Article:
Thirst trapping: The new body positive
Thirst trapping is naughty but nice and this year's biggest online trend.
Picture: Hein Kaiser
Sexiness was once the domain of a select few models. People used to fall in lust with collections of curated pictures of sexy people in lad mags like FHM and Loaded with more skin in Playboy and Penthouse. For women, Playgirl served up guys in the buff while lifestyle magazines provided the necessary eye candy.
Now, anyone can do it. And they do. As the body positivity movement continues to grow, so too will thirst trapping on social media channels like Instagram, X and TikTok. It’s all about posting sensually titillating images of yourself, getting DMs (direct messages) from admirers and to express individual sensuality.
It’s one of the biggest online trends forecast for 2024.
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It’s not just a quest for attention, said psychologist and medical doctor Jonathan Redelinhuys of Medicare24. “Thirst trapping also reflects reflects a more authentic, diverse, and self-directed portrayal of sexuality. They provide a realtime experience where the models are everyday individuals showcasing their sensuality without the filter of professional photography or editorial policies,” he said.
“It challenges the norms created by glossy magazines and traditional adult content,” said sex educator Lisa Welsh.
She added that it is a democratisation of sensual expression and as the movement grows it will seed greater body positivity, inclusiveness and celebrate individuals. “Traditional media has done a good job of narrowing the norms of desirability, it’s time to break that mould,” she said.
While thirst trapping first emerged as an attention-seeking sortie in the early part of the last decade, it has evolved into an important aspect of body positivity and the self-realisation of individuals as beautiful, sensual beings no matter their body type, said Welsh. “Because everyone has a different preference, and it is finally coming to the fore.”
Thirst trapping manifests in various forms. For many women, it could be about sharing images in bikinis, tiny tops and lingerie. Anything goes, and outfits, or the lack thereof, often highlights an individual’s natural body features. It also embraces movements like ‘free the nipple’ or going braless.
“These posts are not just sensual but carry a message of body confidence and defiance against traditional modesty norms, all of which were created by prior generations and dictated by the media. Now that the people are the media self-expression is now on a person’s own terms. Sensuality is now a rebellion against set down norms,” said Dr Redelinghuys.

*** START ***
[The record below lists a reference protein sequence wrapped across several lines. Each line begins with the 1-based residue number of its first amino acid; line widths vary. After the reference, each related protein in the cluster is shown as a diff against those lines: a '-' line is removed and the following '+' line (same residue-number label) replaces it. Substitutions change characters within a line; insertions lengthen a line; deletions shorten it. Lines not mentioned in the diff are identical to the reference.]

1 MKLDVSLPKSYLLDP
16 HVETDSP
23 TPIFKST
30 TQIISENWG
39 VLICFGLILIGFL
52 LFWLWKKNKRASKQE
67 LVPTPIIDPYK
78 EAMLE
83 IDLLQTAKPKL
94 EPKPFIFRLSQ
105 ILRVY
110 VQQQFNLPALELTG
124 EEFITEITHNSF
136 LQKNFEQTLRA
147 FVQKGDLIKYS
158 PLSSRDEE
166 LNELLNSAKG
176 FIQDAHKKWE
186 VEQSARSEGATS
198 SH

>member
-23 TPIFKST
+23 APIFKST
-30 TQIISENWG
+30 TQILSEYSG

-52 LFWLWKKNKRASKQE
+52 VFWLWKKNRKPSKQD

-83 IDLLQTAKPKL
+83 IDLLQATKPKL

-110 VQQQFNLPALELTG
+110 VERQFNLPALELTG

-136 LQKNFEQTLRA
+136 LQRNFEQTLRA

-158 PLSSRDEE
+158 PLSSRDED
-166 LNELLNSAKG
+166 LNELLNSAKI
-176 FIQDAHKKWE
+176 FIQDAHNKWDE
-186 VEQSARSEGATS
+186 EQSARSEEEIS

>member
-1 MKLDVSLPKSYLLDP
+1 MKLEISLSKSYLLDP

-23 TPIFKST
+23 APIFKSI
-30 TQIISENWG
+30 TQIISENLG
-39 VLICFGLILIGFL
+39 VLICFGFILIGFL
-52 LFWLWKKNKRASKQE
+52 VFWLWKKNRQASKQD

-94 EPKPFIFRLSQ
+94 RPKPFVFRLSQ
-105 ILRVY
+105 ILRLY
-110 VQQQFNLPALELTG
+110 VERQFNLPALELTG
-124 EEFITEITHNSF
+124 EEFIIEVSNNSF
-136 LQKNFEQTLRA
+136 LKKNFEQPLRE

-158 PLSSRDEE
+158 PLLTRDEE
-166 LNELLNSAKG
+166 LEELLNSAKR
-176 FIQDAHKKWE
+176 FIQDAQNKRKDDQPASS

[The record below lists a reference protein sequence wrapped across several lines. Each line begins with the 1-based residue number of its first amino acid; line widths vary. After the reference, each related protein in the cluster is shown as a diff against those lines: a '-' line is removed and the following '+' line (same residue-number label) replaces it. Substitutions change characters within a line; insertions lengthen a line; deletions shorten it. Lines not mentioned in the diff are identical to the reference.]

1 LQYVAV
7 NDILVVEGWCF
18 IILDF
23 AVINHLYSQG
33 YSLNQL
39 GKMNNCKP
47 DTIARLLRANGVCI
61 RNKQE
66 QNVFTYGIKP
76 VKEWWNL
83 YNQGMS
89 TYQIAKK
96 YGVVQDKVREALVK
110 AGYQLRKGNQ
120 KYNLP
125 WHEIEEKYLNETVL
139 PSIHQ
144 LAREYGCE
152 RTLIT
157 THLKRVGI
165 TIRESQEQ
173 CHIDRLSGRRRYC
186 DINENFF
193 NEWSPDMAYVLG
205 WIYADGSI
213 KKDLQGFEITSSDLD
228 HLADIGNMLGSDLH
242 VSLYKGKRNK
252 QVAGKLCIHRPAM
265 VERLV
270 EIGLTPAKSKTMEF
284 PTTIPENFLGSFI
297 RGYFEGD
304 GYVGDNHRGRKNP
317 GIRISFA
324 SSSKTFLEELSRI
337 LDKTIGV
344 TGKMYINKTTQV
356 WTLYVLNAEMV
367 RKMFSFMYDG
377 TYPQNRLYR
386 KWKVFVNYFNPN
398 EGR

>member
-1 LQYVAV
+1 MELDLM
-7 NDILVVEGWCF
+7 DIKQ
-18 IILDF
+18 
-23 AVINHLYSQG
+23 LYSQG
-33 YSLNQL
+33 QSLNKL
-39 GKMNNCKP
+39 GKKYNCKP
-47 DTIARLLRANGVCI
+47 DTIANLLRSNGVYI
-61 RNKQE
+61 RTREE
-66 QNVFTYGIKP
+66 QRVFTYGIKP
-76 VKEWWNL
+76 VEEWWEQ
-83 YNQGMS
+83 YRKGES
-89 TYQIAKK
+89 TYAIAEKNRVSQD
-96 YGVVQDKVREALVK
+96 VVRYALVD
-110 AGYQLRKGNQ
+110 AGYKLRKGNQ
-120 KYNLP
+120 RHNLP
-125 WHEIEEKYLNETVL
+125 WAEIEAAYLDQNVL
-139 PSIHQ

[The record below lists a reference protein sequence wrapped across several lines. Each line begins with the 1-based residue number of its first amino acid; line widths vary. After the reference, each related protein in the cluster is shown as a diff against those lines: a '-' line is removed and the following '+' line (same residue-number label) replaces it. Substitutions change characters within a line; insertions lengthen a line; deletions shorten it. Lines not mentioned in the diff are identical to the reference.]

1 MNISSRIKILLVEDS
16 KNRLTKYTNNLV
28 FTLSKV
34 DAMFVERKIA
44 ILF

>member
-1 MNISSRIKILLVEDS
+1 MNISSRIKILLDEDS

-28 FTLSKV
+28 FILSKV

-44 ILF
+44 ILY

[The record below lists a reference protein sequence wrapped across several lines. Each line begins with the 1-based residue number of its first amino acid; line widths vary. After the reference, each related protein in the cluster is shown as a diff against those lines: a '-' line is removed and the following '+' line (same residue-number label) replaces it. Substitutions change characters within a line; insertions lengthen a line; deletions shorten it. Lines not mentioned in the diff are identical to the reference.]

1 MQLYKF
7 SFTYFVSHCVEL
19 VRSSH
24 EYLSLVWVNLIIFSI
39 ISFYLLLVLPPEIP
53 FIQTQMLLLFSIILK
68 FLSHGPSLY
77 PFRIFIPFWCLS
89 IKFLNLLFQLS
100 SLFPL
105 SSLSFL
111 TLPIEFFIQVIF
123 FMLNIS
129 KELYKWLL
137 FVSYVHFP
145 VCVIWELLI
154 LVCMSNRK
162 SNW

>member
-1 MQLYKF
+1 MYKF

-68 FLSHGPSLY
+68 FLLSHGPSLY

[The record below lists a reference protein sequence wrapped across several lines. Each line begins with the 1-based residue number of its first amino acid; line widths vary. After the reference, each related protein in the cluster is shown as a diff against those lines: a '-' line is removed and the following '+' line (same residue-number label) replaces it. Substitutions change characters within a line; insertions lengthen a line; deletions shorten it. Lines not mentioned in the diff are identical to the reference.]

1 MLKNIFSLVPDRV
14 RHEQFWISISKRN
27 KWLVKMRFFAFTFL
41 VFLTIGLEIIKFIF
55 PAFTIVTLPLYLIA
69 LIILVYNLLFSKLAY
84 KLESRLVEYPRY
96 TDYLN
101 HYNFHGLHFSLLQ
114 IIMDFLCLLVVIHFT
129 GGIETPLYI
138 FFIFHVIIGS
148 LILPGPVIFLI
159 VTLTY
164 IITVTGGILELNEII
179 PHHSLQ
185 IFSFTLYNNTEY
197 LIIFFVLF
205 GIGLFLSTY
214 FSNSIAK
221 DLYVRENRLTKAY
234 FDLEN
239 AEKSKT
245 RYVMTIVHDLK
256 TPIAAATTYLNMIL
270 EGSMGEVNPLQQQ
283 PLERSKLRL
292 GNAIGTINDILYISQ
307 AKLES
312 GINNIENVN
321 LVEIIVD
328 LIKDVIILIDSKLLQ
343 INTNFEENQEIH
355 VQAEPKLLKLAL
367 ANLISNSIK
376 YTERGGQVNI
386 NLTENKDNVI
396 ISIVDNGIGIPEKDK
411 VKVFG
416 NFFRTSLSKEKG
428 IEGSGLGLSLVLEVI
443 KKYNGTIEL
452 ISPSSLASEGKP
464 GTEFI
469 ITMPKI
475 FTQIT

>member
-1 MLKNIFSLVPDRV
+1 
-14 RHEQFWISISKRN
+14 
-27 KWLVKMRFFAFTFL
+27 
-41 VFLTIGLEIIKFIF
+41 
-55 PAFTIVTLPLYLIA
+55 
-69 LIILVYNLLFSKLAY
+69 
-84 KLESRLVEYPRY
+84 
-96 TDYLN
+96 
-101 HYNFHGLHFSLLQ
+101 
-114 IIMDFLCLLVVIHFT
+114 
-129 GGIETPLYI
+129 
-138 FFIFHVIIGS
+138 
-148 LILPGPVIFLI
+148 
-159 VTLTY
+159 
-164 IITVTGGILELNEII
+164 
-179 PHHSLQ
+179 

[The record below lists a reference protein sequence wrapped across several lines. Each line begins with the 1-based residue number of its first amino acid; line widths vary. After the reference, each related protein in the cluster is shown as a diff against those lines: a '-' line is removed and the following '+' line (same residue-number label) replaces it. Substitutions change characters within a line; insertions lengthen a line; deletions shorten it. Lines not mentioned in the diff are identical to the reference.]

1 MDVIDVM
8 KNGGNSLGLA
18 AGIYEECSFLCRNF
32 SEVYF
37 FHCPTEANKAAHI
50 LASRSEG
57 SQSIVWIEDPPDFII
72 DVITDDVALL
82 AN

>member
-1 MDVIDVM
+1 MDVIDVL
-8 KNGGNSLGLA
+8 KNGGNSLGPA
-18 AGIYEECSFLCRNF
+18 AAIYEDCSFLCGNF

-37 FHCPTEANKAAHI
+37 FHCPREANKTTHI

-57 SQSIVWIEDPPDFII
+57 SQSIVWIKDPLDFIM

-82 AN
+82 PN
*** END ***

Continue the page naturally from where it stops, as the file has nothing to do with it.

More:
Men typically showcase their physical fitness, often shirtless, with their poses and document workout sessions. “These posts also attract attention,” said Dr Redelinghuys, “but it also goes a long way to reflecting male body positivity and the fact that men can be vulnerable too, because when you post thirst trap pictures, you are expressing vulnerability too,” he said.
Celebrities have been at the leading edge of this trend, Kylie Jenner, Lizzo, Ricky Martin and Chris Hemsworth count amongst the notables noted for thirst trapping.
“It is a vibrant expression of self-love and must be encouraged,” said Welsh.
Thirst trapping pictures have also impacted fashion, and it’s often less about bikinis and lingerie than it is about form and shape, in various incarnations. “Ditching bras and underwear in favour of showing off your own individual sculpting and embracing your natural body forms the basis of these powerful images,” said Welsh.
She said that this counts for men and women who unabashedly embrace their natural bodies. “They’re not just about sensuality; they’re statements of freedom and body autonomy, pushing back against the stigma surrounding body exposure,” said Welsh.
Dr Redelinghuys agreed, but said that images must be shared responsibly, because people have no control over end consumers of their posts. Yet, he added, it is a pivotal tool in breaking down barriers that end up promoting a more inclusive society. “This is no longer just a digital trend. It’s a social movement, empowering individuals to redefine beauty on their terms. It’s no longer about just wanting attention.”
“Thirst trapping is not just a trend; it’s a testament to the power of digital platforms in creating a more accepting, liberated, and inclusive society,” added Welsh.